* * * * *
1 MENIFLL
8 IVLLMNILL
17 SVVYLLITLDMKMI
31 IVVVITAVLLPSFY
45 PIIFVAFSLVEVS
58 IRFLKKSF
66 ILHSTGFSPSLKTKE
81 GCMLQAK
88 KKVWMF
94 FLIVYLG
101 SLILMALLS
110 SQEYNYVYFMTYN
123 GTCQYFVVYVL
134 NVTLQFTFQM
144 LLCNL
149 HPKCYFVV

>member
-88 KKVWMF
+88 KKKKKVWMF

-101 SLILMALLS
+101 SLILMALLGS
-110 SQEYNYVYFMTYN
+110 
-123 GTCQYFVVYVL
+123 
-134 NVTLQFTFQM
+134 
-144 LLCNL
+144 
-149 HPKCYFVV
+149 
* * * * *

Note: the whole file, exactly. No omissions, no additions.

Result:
1 MENIFLL
8 IVLLMNILL
17 SVVYLLITLDMKMI
31 IVVVITAVLLPSFY
45 PIIFVAFSLVEVS
58 IRFLKKSF
66 ILHSTGFSPSLKTKE
81 GCMLQAK
88 KKVWMF
94 FLIVYLG
101 SLILMALLS
110 SQEYNYVYFMTYN
123 GTCQYFVVYVL
134 NVTLQFTFQM
144 LLCNL
149 HPKCYFVV

>member
-88 KKVWMF
+88 KKKKKVWMF

-101 SLILMALLS
+101 SLILMALLGS
-110 SQEYNYVYFMTYN
+110 
-123 GTCQYFVVYVL
+123 
-134 NVTLQFTFQM
+134 
-144 LLCNL
+144 
-149 HPKCYFVV
+149 